Music sings to us a certain season of life. Ringing true in our heart of hearts.
Our son died seven years ago, just five days before Christmas. Songs of the season that once elevated my heart with love and joy initially scratched harshly at it, like a needle skipping recklessly over a record. Leaving indelible marks in the tracks of my heart forever, I feared.
For the soul cannot sing without the vibration of its heart.
Today my heart tenderly acknowledges the permanent indentations that carry with them the soundtrack of his life. I play it back: returning to my safe harbor, celebrating a love-filled life that touched the hearts of many.
For those who are grieving – I am sorry. Truly sorry. Whether you are grieving over the death of a loved one, the end of a relationship, or a newly empty nest. However your life has taken a turn for the unexpected. Tune in to the music of acceptance in your life. Let it take you down if down is where you need to start. I’ve learned many things through my life experiences. I know that down isn’t a bad place. But rather a forgiving place of reality. It allows you to excavate your soul to a state of raw beauty. It permits you to see what others have missed. To examine your life closely in a new light. Unearthing the untruths. And like a virtual life net, allowing only the truths to emerge to the surface. Providing the realization that in order to heal you eventually you have to look up. As you begin to live a life again, with your new music of choice.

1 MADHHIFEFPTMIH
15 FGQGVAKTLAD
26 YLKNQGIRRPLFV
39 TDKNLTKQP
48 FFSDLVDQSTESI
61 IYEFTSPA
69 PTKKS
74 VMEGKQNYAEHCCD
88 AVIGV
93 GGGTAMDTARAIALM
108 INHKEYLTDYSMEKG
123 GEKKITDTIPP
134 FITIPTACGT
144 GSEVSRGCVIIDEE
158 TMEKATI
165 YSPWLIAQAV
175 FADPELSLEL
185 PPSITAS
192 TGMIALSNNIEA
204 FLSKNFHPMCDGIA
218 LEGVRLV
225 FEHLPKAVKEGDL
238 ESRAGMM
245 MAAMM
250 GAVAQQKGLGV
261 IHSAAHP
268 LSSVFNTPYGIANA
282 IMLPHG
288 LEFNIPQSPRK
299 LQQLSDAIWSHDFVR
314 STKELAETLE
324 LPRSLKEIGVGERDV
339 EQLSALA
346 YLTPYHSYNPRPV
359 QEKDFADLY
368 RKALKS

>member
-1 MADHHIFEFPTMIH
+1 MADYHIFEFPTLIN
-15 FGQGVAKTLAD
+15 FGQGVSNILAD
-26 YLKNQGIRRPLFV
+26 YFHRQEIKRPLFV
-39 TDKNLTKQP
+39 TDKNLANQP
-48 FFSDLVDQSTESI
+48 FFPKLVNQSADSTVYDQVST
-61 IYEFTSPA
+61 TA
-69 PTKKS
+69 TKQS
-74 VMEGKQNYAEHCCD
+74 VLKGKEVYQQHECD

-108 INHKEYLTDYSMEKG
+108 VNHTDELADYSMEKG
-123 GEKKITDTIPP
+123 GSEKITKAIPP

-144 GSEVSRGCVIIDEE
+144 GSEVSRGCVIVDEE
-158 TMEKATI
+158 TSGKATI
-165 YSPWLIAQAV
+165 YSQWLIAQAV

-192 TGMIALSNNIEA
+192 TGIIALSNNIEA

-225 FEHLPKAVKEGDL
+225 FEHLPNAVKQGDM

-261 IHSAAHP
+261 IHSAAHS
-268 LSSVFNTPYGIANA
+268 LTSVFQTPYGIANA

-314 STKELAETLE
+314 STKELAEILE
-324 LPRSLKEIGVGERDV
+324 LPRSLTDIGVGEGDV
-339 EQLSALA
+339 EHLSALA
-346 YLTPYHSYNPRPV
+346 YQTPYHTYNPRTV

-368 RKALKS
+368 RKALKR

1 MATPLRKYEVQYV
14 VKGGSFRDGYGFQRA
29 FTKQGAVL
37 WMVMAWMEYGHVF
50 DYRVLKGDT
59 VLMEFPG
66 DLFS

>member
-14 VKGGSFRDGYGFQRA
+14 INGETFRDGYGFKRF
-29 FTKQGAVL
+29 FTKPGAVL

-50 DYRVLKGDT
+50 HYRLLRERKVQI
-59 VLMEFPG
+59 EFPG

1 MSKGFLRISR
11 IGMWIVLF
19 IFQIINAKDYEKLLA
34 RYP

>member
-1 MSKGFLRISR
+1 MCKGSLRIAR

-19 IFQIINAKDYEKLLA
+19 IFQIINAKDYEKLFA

Music expands our lungs with a breath of hope.
Whatever your music. Dance boldly in its uplifting crescendo. Or sit quietly amongst its melodious healing tone. Cry with it, laugh with it. Let the ebb and flow of its rhythm reach every bump, wrinkle and wonder of your life story.
The music of acceptance loves us in the most unconditional of ways. Enlivening our senses and setting us free. Music releases our inner voices, shouting out loudly…our pain and our joy.
Music reckons our soul to a place of acceptance. A genuine place where we can begin anew.
This year our ears will receive the music of acceptance. Songs that were once too shrill to hear, now reinforce in our hearts the spirit of the season. Today we’ll reflect on the wonderment of Preston’s life and the joy of Christmas he so dearly loved. A gentle soul who always had a song in his heart. We’ll remember what joy music brought to Preston. What joy he brought to us.
And with every Christmas song I hear, I will sing him back to me.
“Music expresses that which cannot be put into words and that which cannot remain silent.” Victor Hugo